National health research systems in the WHO African Region: current status and the way forward

Health Res Policy Syst. 2015 Oct 30:13:61. doi: 10.1186/s12961-015-0054-3.


Background: A number of resolutions of the World Health Assembly and the WHO Regional Committee for Africa call upon African countries and their development partners to make the required investments in national health research systems (NHRS) to generate knowledge and promote its use in tackling priority public health challenges. Implementation of these resolutions is critical for Africa to progress with the rest of the world in achieving the post-2015 health sustainable development goal. This study assesses the current status of some NHRS components in the 47 countries of the WHO African Region, identifies the factors that enable and constrain NHRS, and proposes the way forward.

Methods: To track progress in NHRS components and for comparison, a questionnaire that was used in NHRS surveys in 2003 and 2009 was administered in all 47 countries in the African Region. The national health research focal persons were responsible for completing the questionnaire, which had been hand-delivered to them by the WHO country office staff in charge of research, who also briefed them on the survey, went through the questionnaire for clarity, and sought their informed consent.

Results: All the 47 countries responded to the questionnaire, but some did not answer all questions. Of the countries responding to various questions 49 % (23/47) had a national health research policy; 47 % (22/47) had a health strategic plan; 40 % (19/47) had legislation governing research; 53 % (25/47) had a national health research priority agenda; 51 % (24/47) reported having a functional NHRS and a national health research management forum; 91 % (43/47) had an ethical review committee; 49 % (23/47) had hospitals with ethical review committees to review clinical research proposals; 51 % (24/47) had a scientific review committee; 62 % (29/47) had health institutions with scientific review committees; 83 % (39/47) had a national health research focal point; 51 % (24/47) had a health research programme; 55 % (26/47) had a national health or medical research institute or council; 93 % (41/44) had at least one university faculty of health sciences that conducted health research; and 33 % (15/46) had a knowledge translation platform. Forty-seven percent of countries reported having a budget line for research for health in the ministry of health budget. Between 2003 and 2014, the countries with a functional NHRS increased from 30 % to 51 %.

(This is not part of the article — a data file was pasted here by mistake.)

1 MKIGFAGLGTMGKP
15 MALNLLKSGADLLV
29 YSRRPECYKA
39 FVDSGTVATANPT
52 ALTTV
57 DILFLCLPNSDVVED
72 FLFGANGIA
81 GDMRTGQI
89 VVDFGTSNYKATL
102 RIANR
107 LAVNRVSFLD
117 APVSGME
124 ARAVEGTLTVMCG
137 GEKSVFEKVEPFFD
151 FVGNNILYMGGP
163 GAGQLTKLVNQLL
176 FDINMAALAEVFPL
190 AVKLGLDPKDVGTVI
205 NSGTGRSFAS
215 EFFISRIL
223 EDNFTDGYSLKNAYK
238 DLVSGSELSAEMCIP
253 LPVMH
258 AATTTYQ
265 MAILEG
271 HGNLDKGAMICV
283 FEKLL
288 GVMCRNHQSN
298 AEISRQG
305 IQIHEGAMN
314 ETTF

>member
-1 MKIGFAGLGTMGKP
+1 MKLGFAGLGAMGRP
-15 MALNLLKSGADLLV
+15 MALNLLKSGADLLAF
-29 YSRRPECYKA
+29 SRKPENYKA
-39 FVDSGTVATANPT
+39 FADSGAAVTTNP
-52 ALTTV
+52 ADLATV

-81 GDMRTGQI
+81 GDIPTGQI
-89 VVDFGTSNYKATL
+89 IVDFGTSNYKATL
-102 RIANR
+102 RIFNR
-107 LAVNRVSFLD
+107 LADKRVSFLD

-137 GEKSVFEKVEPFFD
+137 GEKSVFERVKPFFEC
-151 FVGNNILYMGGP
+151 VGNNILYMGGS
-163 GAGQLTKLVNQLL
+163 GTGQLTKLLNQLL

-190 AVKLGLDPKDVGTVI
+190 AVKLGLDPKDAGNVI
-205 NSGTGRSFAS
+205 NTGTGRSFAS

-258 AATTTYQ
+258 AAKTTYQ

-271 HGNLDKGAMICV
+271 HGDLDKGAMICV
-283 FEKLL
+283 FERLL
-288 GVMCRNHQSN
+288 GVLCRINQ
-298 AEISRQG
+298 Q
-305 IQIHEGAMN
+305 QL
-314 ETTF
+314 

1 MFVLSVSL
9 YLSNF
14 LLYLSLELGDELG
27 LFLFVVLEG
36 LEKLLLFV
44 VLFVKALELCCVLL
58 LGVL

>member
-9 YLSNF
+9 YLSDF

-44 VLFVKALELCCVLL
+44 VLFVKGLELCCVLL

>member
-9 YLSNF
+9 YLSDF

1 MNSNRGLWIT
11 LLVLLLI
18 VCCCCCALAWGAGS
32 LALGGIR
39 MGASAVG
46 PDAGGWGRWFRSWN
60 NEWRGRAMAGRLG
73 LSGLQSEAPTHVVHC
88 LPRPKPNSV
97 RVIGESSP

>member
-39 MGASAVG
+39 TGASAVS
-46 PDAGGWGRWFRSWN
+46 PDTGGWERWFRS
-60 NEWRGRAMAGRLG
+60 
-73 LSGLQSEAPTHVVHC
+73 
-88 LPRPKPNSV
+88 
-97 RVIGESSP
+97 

Conclusion: Compared with 2003 and 2009 surveys, our survey found many countries to have made progress in strengthening some of the functions of their NHRS. However, there remains an urgent need for countries without NHRS to establish them and for others to improve the functionality and efficiency of every NHRS component. This is necessary for the national governments to effectively execute their leadership and governance of NHRS and to create an enabling environment within which research for health can flourish.

Publication types

  • Research Support, Non-U.S. Gov't

MeSH terms

  • Africa
  • Biomedical Research* / economics
  • Biomedical Research* / ethics
  • Biomedical Research* / legislation & jurisprudence
  • Budgets
  • Developing Countries*
  • Ethics Committees
  • Government Programs*
  • Health Policy*
  • Health Priorities*
  • Humans
  • Surveys and Questionnaires
  • World Health Organization